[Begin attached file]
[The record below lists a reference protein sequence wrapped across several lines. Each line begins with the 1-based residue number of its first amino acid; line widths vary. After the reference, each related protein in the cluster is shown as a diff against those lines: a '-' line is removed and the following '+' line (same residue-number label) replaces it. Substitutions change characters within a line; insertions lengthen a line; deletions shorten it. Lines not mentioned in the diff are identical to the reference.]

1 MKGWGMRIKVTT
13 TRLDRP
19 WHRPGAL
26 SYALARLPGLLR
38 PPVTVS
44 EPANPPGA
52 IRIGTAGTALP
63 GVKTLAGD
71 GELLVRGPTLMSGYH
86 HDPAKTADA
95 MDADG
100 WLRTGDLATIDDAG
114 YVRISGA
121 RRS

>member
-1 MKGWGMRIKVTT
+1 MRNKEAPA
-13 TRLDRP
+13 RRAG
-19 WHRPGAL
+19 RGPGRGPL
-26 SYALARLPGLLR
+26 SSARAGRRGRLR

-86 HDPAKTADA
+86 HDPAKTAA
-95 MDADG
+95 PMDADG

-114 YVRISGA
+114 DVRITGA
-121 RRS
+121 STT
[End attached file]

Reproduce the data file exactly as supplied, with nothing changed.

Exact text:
[The record below lists a reference protein sequence wrapped across several lines. Each line begins with the 1-based residue number of its first amino acid; line widths vary. After the reference, each related protein in the cluster is shown as a diff against those lines: a '-' line is removed and the following '+' line (same residue-number label) replaces it. Substitutions change characters within a line; insertions lengthen a line; deletions shorten it. Lines not mentioned in the diff are identical to the reference.]

1 MKGWGMRIKVTT
13 TRLDRP
19 WHRPGAL
26 SYALARLPGLLR
38 PPVTVS
44 EPANPPGA
52 IRIGTAGTALP
63 GVKTLAGD
71 GELLVRGPTLMSGYH
86 HDPAKTADA
95 MDADG
100 WLRTGDLATIDDAG
114 YVRISGA
121 RRS

>member
-1 MKGWGMRIKVTT
+1 MRNKEAPA
-13 TRLDRP
+13 RRAG
-19 WHRPGAL
+19 RGPGRGPL
-26 SYALARLPGLLR
+26 SSARAGRRGRLR

-86 HDPAKTADA
+86 HDPAKTAA
-95 MDADG
+95 PMDADG

-114 YVRISGA
+114 DVRITGA
-121 RRS
+121 STT